Lighting is your best friend and worst enemy. I rely heavily on lighting - time of day and direction I'm shooting my shot - to get a favorable shot. I generally shoot away from the sun. The only exception with this is when I want I silhouette an object. 

I also take lots of time on composition - setting up my shot by what and who is in the photo. By having a subject matter (person or thing) at certain places in the shot I can fill the photo frame and make the photo interesting for the viewer. Sometimes adding a foreground can add a dimension of depth. Capturing certain colors or textures can also add variety in my shot.

Change your perspective. Hold the phones different ways to capture different depths. Play with the settings to adjust the light. The more you familiarize yourself with the settings the more you will find what works for you.

And finally, a good edit can make worlds of difference. Editing will be what makes a good photo a great photo. 


I always recommend using no filter when shooting just because you can always change how the photo looks later. It is much harder to do that in reverse. Get yourself a good editing app. I currently edit within Instagram which gives me all I need to feel comfortable with my shots. It's easy, free, quick (I don't want to spend lots of time editing when I want to upload and share a photo) and I believe the quality is not far off other apps you"ll have to pay for.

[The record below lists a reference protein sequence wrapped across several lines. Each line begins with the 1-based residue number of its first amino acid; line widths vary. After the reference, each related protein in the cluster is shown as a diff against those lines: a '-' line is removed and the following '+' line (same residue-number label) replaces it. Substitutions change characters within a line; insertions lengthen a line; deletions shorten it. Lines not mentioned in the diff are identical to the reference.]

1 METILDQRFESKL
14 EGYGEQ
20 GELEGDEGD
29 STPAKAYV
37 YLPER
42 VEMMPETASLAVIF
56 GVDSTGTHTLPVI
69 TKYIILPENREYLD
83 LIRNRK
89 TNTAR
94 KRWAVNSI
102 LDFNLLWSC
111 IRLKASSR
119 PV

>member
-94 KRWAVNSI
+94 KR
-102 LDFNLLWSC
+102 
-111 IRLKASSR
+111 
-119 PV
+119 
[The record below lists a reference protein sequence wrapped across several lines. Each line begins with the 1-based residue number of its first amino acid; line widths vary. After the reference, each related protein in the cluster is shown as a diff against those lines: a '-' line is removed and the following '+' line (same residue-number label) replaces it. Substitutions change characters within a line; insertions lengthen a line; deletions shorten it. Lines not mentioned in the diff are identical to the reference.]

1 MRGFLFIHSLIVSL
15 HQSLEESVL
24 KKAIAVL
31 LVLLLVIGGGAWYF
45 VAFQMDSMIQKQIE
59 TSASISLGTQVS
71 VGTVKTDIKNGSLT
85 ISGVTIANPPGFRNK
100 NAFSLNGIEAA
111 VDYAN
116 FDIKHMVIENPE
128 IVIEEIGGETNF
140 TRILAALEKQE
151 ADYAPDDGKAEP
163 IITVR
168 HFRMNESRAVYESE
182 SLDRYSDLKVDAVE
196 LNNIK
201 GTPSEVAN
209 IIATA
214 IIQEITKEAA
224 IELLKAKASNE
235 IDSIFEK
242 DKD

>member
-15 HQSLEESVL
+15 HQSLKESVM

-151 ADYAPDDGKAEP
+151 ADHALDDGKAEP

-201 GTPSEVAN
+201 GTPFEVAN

If you're looking for something besides Instagram for a quick edit try Snapseed or VSCO. I have used both of these in the past with success but I know far less about them.

Photo editing presets are becoming more popular too. These are available for purchase through different photographers on Instagram.


I know this is a quick run-down. But I wanted to share how simple it can be to take quality shots with an iPhone. And, of course, knowing a good editing software will help take your photos from good to great.